Safe hand soap: a primer

hand soapHandwashing is the single most important action to break down the transmission of infection. Anyone working in the food industry, in a lab or in healthcare environment will tell you how often they have to wash their hands. So many products are available, however, it is clear that not all product were created equal. Multiple claims are often written on the bottle confusing users and buyers. A lack of regulation is seen. However, recently the American FDA (Food and Drug Administration) and Health Canada seems to be going toward new regulation in order to increase the safety of hand soaps.

FDA bans Triclosan

The American FDA (Food and Drug Administration) banned the use of Triclosan and 18 other chemicals in consumer hand soap. The decision was based on the lack of information regarding the effectiveness of this product compare to regular handwashing. Also, serious doubt concerning the safety of this product was crucial in the decision process. The debate has been going on for a while before the decision was made.

Health Canada identified risk regarding Methylisothiazolinone

According to Health Canada, the repeated exposure to this substance and its derivatives can generate multiple symptoms including:

  • a red rash or bumps;
  • itching;
  • swelling, burning, or tenderness of the skin;
  • dry, cracked or scaly skin;
  • blisters.

These symptoms may occur each time someone uses a product containing Methylisothiazolinone and its derivatives and may become more severe with repeated use.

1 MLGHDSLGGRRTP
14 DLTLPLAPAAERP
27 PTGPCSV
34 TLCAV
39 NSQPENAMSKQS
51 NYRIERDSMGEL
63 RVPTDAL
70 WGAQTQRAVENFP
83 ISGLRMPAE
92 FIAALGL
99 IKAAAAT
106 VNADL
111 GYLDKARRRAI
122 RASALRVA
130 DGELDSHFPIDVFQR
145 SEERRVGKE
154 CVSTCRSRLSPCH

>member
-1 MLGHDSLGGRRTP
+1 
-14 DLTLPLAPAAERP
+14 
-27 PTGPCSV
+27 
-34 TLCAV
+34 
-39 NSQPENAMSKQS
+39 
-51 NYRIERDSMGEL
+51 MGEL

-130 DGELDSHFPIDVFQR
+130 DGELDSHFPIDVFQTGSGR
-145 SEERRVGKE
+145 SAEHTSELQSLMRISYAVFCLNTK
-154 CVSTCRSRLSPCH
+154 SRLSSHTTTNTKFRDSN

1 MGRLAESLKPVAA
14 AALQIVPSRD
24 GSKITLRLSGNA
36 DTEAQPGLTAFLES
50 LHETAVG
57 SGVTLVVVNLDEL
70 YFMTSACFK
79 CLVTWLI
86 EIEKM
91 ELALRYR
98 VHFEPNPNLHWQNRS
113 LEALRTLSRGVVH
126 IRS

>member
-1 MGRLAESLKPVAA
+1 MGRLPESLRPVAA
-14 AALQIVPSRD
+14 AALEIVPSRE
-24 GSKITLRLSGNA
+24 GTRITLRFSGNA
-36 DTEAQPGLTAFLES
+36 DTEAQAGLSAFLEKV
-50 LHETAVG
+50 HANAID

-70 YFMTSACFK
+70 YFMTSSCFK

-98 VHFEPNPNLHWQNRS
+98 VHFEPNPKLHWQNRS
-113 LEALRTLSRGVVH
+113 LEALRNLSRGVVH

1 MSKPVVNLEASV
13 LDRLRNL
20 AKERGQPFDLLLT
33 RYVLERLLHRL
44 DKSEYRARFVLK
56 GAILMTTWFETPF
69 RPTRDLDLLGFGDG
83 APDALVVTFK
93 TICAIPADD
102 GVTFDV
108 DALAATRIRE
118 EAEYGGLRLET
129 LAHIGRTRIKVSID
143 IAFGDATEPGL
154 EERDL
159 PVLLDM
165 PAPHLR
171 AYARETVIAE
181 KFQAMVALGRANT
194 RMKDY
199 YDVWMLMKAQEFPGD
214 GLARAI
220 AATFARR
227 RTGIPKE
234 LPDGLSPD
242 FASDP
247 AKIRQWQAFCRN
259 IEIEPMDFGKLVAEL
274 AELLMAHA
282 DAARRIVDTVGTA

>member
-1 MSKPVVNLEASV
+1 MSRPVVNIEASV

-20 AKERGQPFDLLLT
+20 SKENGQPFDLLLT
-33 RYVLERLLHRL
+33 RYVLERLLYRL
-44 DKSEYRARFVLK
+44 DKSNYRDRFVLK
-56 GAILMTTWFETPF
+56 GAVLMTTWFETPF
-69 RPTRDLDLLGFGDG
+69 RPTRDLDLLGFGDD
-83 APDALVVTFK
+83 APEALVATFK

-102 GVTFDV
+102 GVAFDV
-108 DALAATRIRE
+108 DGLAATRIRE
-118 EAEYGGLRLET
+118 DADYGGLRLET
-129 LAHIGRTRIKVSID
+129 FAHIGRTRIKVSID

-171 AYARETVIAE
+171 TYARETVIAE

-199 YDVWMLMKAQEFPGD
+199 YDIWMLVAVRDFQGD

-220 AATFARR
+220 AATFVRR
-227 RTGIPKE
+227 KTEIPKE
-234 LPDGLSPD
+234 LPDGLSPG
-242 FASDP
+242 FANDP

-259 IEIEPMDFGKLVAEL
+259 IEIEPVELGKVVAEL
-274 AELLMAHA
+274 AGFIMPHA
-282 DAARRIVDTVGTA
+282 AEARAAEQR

Multiple solutions exist

Hopefully, many suppliers offer products without triclosan, paraben, methylisothiazolinone, benzalkonium chloride, polyacrylamide, dioxane, nonylphenol ethoxylated alcohol or any chemicals of concern. Ask you supplier what are the options regarding safe hand soap, it might save you a lot of trouble.



3 thoughts on “Safe hand soap: a primer

  • September 20, 2016 at 7:13 pm

    Does your product have MI?

  • September 20, 2016 at 7:14 pm

    **addendum to above comment**
    Does it have ANY of the isothiazolinones? Those of us who are allergic are finding benzisothiazolinone and octylisothiazolinone to be the next culprit to avoid, and it’s nowhere near being banned yet.

    • September 21, 2016 at 9:40 am

      Hi Dana, first I would like to thank you for your interest in our Blog. Simple answer none of our product contains MI or any of the isothiazolinones. I do agree with you benzisothiazolinone and octylisothiazolinone are of concern.


Leave a Reply

Your email address will not be published. Required fields are marked *

This site uses Akismet to reduce spam. Learn how your comment data is processed.